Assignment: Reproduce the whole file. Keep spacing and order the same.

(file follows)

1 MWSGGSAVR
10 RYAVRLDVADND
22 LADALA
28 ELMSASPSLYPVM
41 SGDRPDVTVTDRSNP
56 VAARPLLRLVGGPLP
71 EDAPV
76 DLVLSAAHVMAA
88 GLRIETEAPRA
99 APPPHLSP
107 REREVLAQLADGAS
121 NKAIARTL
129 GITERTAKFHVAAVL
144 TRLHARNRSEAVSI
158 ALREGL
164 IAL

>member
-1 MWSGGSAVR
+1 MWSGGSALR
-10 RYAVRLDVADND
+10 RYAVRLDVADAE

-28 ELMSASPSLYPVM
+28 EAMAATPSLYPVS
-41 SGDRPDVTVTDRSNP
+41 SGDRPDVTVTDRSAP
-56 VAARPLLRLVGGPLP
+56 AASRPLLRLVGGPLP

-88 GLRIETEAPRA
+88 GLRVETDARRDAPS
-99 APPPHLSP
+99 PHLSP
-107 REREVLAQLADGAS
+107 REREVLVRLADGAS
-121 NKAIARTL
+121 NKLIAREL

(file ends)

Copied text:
1 MWSGGSAVR
10 RYAVRLDVADND
22 LADALA
28 ELMSASPSLYPVM
41 SGDRPDVTVTDRSNP
56 VAARPLLRLVGGPLP
71 EDAPV
76 DLVLSAAHVMAA
88 GLRIETEAPRA
99 APPPHLSP
107 REREVLAQLADGAS
121 NKAIARTL
129 GITERTAKFHVAAVL
144 TRLHARNRSEAVSI
158 ALREGL
164 IAL

>member
-1 MWSGGSAVR
+1 MWSGGSALR
-10 RYAVRLDVADND
+10 RYAVRLDVADAE

-28 ELMSASPSLYPVM
+28 EAMAATPSLYPVS
-41 SGDRPDVTVTDRSNP
+41 SGDRPDVTVTDRSAP
-56 VAARPLLRLVGGPLP
+56 AASRPLLRLVGGPLP

-88 GLRIETEAPRA
+88 GLRVETDARRDAPS
-99 APPPHLSP
+99 PHLSP
-107 REREVLAQLADGAS
+107 REREVLVRLADGAS
-121 NKAIARTL
+121 NKLIAREL